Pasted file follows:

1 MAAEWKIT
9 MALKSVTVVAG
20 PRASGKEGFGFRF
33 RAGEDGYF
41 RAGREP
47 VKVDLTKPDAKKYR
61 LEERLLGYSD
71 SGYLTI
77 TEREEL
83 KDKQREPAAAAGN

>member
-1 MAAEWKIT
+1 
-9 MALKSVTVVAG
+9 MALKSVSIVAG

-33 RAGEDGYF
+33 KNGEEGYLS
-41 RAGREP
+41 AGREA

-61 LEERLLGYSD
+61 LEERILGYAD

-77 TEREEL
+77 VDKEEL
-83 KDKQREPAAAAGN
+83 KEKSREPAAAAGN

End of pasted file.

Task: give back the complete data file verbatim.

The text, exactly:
1 MAAEWKIT
9 MALKSVTVVAG
20 PRASGKEGFGFRF
33 RAGEDGYF
41 RAGREP
47 VKVDLTKPDAKKYR
61 LEERLLGYSD
71 SGYLTI
77 TEREEL
83 KDKQREPAAAAGN

>member
-1 MAAEWKIT
+1 
-9 MALKSVTVVAG
+9 MALKSVSIVAG

-33 RAGEDGYF
+33 KNGEEGYLS
-41 RAGREP
+41 AGREA

-61 LEERLLGYSD
+61 LEERILGYAD

-77 TEREEL
+77 VDKEEL
-83 KDKQREPAAAAGN
+83 KEKSREPAAAAGN